• While my training got harder and volume compounded (which would theoretically drop HRV), you could argue that acclimation to the training itself (experience) contributed to the rise in HRV – perhaps more than the addition of carbohydrates.
  • It was around this time in the endurance program where "recovery" became non-negotiable, so I was prioritizing sleep more as well.  However, over time I think this panned out – that is, I  more or less returned to the approximate prior sleep habits.

Admittedly and transparently, I can't separate out these confounders.  The sleep seems less credible.  I could test this by making myself sleep like s**** and continue to eat supplemental carbs to compare data, but I'd rather not keep feeling, recovering, and performing well.

What I can do though is make a follow up update to this post with HRV data as my secondary training focus shifts away from endurance and towards strength – just give me a month or so!

Running With the Devil:

... que Van Halen

Sugar is addictive (10) – okay, sugar elicits a dopamine response and our brains are wired to pursue the anticipated reward said dopamine is signaling.  Many people (in carnivore, keto, and vegan lands) have an "all or nothing mindset."  This is actually part of why Robb Wolf speculates that "Paleo didn't save the world" – it's often easier to abide by a singular (overly simplistic?) rule.

Simple rules – like don't eat the X – are easier to follow and they give people a crutch to fall back on.  This similar mindset is also common in addiction.  However, no-one is going around telling folks to "moderate" their methamphetamine use like "health experts" tell people to moderate sugar intake.

The problem here is that "a little goes a long way", but some people with "addictive personalities" cannot tolerate "a little" because it's never just a little.  How many benders or alcoholic relapses start with "I'll just have one..."?

The personal anecdote from me is that I did find myself craving more sugar during this time.  Most days it wasn't a problem.  However, there were more days than I'd like to admit where I caved to the candy jar in my office.

I mentioned confounding variables above, so I want to point one out here as well.  Said "addiction" was compounded when I didn't eat enough, particularly fat, earlier in the day.  The recipe for disaster then was, repeatedly:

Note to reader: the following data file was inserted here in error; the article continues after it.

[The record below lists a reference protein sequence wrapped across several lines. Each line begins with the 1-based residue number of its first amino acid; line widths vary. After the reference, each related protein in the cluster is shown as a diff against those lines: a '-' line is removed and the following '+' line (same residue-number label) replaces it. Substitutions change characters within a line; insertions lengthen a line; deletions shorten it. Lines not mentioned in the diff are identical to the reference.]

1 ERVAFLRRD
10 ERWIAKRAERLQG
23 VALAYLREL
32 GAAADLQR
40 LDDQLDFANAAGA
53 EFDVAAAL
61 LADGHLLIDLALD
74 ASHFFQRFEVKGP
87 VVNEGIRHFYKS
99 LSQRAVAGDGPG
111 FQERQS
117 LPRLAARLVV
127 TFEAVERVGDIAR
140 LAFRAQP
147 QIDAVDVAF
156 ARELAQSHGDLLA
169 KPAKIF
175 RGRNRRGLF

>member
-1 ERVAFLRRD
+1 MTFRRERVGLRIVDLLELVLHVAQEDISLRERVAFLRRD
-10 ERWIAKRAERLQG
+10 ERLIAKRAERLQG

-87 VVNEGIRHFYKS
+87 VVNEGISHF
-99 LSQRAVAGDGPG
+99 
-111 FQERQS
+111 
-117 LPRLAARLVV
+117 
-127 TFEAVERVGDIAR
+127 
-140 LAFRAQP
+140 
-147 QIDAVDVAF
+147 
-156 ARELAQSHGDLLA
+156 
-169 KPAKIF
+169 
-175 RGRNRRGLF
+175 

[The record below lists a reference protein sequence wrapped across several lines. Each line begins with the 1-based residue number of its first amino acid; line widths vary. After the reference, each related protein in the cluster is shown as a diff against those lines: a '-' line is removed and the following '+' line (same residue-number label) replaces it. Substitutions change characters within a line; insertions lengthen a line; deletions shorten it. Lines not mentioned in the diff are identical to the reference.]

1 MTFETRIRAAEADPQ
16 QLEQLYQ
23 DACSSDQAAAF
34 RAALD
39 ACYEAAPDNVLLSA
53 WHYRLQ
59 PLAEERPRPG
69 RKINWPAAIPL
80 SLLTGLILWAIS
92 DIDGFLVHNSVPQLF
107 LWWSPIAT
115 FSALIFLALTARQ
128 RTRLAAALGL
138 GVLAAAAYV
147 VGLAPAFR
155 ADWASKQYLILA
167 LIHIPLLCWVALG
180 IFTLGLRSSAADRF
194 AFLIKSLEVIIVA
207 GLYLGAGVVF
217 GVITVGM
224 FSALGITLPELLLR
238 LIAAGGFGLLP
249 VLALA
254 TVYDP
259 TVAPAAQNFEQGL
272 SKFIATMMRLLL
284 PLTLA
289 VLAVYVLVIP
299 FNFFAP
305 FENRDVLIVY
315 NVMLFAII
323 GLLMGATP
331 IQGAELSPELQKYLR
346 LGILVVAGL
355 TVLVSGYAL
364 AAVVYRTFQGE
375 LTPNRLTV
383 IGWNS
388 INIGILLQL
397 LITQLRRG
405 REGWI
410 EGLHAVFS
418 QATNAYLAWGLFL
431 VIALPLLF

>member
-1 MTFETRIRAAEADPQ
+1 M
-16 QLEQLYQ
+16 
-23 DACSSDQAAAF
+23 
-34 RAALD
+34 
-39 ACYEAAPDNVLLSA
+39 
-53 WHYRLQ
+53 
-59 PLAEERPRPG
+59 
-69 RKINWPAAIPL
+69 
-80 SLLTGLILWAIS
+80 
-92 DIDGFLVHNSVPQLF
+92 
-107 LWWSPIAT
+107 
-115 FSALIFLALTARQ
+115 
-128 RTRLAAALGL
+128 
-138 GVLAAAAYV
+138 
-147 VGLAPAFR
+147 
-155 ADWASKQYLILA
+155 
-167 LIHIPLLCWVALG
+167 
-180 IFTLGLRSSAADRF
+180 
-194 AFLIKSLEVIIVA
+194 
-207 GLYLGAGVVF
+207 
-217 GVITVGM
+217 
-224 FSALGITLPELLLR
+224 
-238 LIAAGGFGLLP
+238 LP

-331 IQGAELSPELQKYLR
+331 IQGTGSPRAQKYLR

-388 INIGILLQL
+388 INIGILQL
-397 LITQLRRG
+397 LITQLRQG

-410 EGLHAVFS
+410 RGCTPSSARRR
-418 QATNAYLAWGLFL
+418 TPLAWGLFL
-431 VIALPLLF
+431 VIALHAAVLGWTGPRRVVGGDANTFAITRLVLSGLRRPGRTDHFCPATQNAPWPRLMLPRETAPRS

• Skip breakfast +
  • Light lunch +
  • Work late +
  • Tempting oodles of sugar nearby

All of those things can be avoided and mitigated with a little effort.  As is often the case, we can usually recover or "tough it out" by correcting a single mistake.  Catastrophe, however, strikes when 2, or 3, or more mistakes start to compound.


I will continue to advocate people TFYDS – think for your damn self.  It's been my experience here that supplemental carbohydrates were helpful.  Fiber, in the case of fruit, was not.  I didn't feel terrible, just awkwardly full and not particularly nourished.

For me, adding 100g or so of honey back on days when I'm spending 2-3 hours at more than 60% MHR was a net win.  I don't have "hard data."  I do have some data (above), and a subjective experience of feeling less fatigued on multi-session training days though.

There are risks involved – with everything.  Choose wisely.  Know the risks.  A measured risk is necessary for virtually any type of success.  That doesn't imply foolishness.  It implies that you are smart enough to do "real" science.

That means learning, forming an original idea, testing, measuring, and analyzing the outcome to inform the previously stated "learning" process.

So, the question of "to carb or not" largely implies, as do all important questions:

"To what end?"


"Under what conditions?"

with the final trump card being:

"What were the (health / performance / other) outcomes?"